Ramachandra, who had come to the throne in 1271, was the nephew of the previous king Mahadev, and had usurped the throne after putting to death the crown prince, his cousin. He was a weak and despotic ruler with a vicious character. During his reign, the religious disputes between the orthodox Hindu section and the more reformist movements led by the Manabhava sect, was coming to a boil. The king was fully preoccupied with this internal religious strife and did not pay any attention to preparing defences against a possible external attack. Recent research, and analysis of new evidence makes it clear that Ala ud-Din Khilji’s precipitous attack on Devagiri, around 1294, was instigated by Manabhava agents who were seeking revenge for the murder of their teacher. They seem to have provided secret information to the Afghan army, which led to an easy victory over the Yadava army. In the ensuing battle, Ramachandra was forced to submit to the Muslim army.

Ala ud-Din’s favourite lieutenant, Malik Kafur, went on to overrun the Kakatiyas of Warrangal in 1309 and the Hoysalas of Dwarasamudra in 1310, taking the first concrete steps towards the founding of Muslim sultanates in the Deccan. (Detailed description and analysis of Malik Kafur’s campaigns can be read in an earlier volume of this series From Indus to Independence: A Trek through Indian History Volume VI: Medieval Deccan Kingdoms) The Hindu kingdoms continued their rebellions and revolts against the invading Muslim armies, but each time they were ruthlessly put down by successive Muslim chiefs and rulers. However, the struggle to push back the Islamic invaders from the Peninsula was continuous and never came to an end.

The Marathi Language

With the arrival of Sanskrit into the sub-continent, the local languages and dialects also started to become more polished, coming to be known under the common term ‘Prakrit’. Prakrit was further divided into five major types according to their regional character and connotations, each with its own grammar and developing their own individual literature bases. The five major Prakrit languages were Pali, Ardha-Magadhi, Sauraseni, Paisachi and Maharashtri. Along with Prakrit, Tamil and few other primary Dravidian languages prevailed in the Deep South of the Peninsula.

As a Prakrit derivative, Maharashtri was highly cultivated and widely used. Its usage spread from the borders of Malwa and Rajputana southwards, all the way to the banks of the Rivers Krishna and Tungabhadra. Because of its exclusivity, by around 500 B.C., Sanskrit had stopped being a spoken language and was being gradually replaced by different Prakrit languages in common parlance. In this evolution, the word Maharashtri was gradually corrupted to Marhati and then colloquialised to Marathi. This was the origin of the language that is spoken in the Maratha country till today.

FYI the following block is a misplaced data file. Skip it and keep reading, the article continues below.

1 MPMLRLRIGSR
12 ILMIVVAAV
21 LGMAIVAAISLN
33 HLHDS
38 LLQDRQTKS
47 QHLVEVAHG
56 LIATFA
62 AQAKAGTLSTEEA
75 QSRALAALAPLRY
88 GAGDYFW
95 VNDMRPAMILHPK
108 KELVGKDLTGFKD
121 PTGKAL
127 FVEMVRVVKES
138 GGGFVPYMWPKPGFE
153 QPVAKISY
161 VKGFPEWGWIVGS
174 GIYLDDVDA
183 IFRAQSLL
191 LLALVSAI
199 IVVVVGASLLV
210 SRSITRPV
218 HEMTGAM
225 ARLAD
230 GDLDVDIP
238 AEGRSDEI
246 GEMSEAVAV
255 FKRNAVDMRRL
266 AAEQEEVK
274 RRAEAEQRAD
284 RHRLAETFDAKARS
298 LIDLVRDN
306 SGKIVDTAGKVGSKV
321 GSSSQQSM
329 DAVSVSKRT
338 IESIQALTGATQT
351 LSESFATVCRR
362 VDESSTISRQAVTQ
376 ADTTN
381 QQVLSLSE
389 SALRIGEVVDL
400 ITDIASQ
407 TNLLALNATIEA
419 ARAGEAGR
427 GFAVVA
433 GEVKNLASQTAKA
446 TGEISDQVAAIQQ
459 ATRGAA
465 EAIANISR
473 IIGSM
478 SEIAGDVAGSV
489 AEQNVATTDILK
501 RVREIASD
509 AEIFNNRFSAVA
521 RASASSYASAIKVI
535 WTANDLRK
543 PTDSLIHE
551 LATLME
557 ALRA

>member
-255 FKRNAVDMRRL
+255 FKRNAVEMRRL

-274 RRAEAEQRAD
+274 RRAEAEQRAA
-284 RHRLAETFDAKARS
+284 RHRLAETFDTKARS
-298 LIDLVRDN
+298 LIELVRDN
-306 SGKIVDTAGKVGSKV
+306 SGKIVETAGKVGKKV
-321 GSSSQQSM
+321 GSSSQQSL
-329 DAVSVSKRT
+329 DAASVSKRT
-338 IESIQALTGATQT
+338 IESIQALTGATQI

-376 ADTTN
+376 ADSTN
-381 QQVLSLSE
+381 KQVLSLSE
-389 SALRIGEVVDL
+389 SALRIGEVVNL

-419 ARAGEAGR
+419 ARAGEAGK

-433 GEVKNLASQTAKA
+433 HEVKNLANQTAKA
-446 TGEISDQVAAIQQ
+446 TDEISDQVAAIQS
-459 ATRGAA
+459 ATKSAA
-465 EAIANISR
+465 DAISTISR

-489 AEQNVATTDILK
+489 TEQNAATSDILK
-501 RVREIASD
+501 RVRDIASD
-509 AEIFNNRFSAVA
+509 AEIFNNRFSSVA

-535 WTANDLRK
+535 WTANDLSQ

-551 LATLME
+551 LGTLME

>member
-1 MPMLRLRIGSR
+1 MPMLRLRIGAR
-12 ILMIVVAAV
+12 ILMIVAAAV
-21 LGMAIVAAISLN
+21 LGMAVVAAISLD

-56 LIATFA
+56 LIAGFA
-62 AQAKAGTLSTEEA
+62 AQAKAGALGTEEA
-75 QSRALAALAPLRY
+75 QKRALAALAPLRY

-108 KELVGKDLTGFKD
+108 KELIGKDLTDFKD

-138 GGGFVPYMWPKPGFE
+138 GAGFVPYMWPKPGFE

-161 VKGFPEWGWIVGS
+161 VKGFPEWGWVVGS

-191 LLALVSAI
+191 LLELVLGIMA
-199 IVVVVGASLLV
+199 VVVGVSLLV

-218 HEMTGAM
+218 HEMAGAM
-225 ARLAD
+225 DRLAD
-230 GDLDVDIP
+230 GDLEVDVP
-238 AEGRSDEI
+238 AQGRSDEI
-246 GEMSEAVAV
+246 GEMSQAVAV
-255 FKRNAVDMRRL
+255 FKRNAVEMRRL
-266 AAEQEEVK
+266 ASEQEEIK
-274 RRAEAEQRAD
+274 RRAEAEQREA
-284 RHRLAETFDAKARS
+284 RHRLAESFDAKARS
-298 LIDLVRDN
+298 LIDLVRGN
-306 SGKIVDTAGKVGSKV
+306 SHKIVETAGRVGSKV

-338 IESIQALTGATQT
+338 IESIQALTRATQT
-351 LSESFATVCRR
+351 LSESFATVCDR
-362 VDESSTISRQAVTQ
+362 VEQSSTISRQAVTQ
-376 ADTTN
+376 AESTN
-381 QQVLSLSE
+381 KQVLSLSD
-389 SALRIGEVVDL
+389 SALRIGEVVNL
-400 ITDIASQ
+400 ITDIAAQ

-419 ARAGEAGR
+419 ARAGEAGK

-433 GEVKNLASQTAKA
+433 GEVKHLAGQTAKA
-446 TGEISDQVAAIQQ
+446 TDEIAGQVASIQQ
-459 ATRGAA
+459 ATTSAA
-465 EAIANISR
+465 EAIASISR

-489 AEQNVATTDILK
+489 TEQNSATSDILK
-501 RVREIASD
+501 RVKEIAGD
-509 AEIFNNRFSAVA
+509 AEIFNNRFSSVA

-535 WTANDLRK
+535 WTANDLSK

Broad Chronology of Linguistic Development

The Indian sub-continent has witnessed the gradual evolution of its language from ancient times. Vedic Sanskrit was the primary spoken language of the sub-continent till about 500 B.C., when it was gradually replaced by the major Prakrit languages. Maharashtri and other Prakrit versions were in vogue for about a millennium from around 500 B.C. to 500 A.D., Thereafter, Marathi and other modern Indian languages started to take shape and evolve.     

From around 800 A.D., Marathi was acknowledged as the court language of the kingdoms of the region. The oldest writing in Marathi dates to 983 and comes from the Mysore state. Bhavartha Dipika, a commentary on the Bhagawad Gita by the first great Marathi writer, Jnaneswar, was the earliest celebrated book in Marathi. It was published in 1290, under the rule of Ramachandra Yadav of Devagiri, a mere four years before the Yadava king was defeated and his kingdom destroyed by Ala ud-Din Khilji.  

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About Sanu Kainikara

Sainik School Kazhakuttam (Kerala), National Defence Academy 39/A, 108 Pilot's Course IAF, fighter pilot, QFI, FCL, psc, HACC, Voluntary Retirement as Wing Commander. Canberra-based Political and Defence Analyst specialising in military strategy, national security, and international politics. PhD in International Politics from University of Adelaide Executive Masters in Public Adminsitration (ANZSOG) Adjunct Professor, University of New South Wales, Distinguished Fellow Institute For Regional Security (IFRS) Distinguished Fellow Centre for Air Power Studies (CAPS)